Indian Shooters’ Asian Games Success Hinged on ‘War Room’ Simulation in NCR
Indian shooters’ remarkable performance at the 19th Asian Games in Hangzhou was made possible through a unique simulation technique and dry shooting sessions in a room called the ‘War Room’ located in the National Capital Region.
A seemingly ordinary room at the Dr. Karni Singh Shooting Ranges in the National Capital Region (NCR) played a pivotal role in the impressive achievements of Indian shooters at the 19th Asian Games in Hangzhou. Referred to as the ‘War Room’ by the shooters, this room was instrumental in charting India’s success through innovative simulation techniques and dry shooting.
India’s shooters have delivered an outstanding performance at the Hangzhou Asian Games, securing a total of 18 medals, including six gold medals. This marks the country’s best-ever performance in shooting at the Asian Games. The previous record was set in the 2006 Doha Asian Games, where Indian shooters claimed 13 medals, including 3 gold, 5 silver, and 6 bronze.
Palak Gulia, the gold medalist in the Women’s 10m Air Pistol Individual event at the Asian Games, shared how the ‘War Room’ at the Dr. Karni Singh Ranges in Tughlakabad aided her preparations.
“In the War Room, we simulated various scenarios such as the final round, the last four shots, the final two shots, and assessed various parameters like pulse rate, heartbeat, and breathing. We analyzed when we tend to get hyper during the course of shots (e.g., after 10 shots, 12 shots, or 14 shots) and when we should ideally remain calm during the final. All of this was meticulously practiced in the War Room,” she explained.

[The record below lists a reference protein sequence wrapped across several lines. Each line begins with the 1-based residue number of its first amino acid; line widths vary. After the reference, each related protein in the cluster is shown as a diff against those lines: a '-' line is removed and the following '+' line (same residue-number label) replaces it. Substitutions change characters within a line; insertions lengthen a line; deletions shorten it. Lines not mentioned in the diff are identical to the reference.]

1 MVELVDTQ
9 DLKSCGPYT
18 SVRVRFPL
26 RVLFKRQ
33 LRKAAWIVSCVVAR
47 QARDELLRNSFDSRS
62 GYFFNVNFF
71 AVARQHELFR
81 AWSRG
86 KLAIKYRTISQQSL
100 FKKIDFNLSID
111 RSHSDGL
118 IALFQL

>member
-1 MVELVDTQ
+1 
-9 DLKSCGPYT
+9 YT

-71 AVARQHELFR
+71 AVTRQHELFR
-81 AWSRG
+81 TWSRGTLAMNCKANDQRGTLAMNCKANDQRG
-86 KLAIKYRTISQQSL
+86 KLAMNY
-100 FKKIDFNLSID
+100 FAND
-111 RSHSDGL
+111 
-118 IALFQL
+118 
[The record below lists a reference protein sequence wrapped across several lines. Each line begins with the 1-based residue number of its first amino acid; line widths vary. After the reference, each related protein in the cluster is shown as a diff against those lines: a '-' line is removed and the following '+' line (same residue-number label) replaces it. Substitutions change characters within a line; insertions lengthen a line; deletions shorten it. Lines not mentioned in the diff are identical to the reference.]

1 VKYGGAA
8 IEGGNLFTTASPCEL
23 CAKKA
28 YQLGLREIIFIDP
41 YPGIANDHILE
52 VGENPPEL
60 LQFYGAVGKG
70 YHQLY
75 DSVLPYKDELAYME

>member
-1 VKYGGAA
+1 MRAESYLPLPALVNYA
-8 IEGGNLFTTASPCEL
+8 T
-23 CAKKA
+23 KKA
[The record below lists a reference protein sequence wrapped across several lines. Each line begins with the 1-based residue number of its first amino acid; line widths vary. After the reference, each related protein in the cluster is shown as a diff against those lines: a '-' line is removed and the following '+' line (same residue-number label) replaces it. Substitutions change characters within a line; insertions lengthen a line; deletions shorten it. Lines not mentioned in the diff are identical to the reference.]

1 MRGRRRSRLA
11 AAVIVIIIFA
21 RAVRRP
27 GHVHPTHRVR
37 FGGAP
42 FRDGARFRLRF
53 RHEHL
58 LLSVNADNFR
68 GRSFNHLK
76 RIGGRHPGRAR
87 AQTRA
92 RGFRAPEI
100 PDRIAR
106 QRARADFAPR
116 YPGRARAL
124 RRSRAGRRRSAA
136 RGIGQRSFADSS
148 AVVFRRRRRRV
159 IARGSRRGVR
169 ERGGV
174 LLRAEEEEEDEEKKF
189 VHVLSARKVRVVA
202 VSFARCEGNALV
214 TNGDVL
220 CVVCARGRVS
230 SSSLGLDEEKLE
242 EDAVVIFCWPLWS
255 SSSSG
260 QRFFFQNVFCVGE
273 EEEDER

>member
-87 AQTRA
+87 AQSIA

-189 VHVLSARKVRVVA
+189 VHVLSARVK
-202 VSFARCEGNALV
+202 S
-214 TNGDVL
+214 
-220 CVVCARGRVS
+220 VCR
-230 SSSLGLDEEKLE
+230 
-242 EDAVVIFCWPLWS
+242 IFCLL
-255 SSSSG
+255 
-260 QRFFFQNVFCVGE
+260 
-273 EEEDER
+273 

“I personally conducted numerous sessions in the War Room and actively participated in the mental training sessions, which occurred three times a week. This holistic approach significantly contributed to my preparation for the Asian Games,” Palak added after clinching gold and silver medals at the event.
The concept of training in the “War Room” was initiated by Pierre Beauchamp, the High-Performance Director of the National Rifle Association of India (NRAI).
Inside the War Room, coaches employ photographs to recreate the shooting range where the athletes will compete. They simulate various scenarios, including the qualification rounds and final dry-shoot sessions, where shooters go through their entire routine without live ammunition.
“Previously, shooters used to practice dry-shooting against a plain wall. However, we now project photographs of the range and targets onto the wall. We even play background music to replicate the atmosphere they will encounter at the venue. This method of preparation has proven immensely beneficial for our shooters,” stated Ronak Pandit, the national team’s pistol coach.
Additionally, since February 2022, the NRAI has implemented a new mental training program, recruiting three sports psychologists to facilitate the mind-training sessions.
Pandit emphasized the pivotal role played by the War Room in the shooters’ success in Hangzhou, revealing that “85 percent of the shooters who trained in the War Room secured medals at the Asian Games.”
Following the Asian Games, the coaching staff has continued to utilize this program, incorporating advanced data analysis to assist shooters in their preparations for the Asian Championships in Korea and various other events leading up to the Paris Olympics.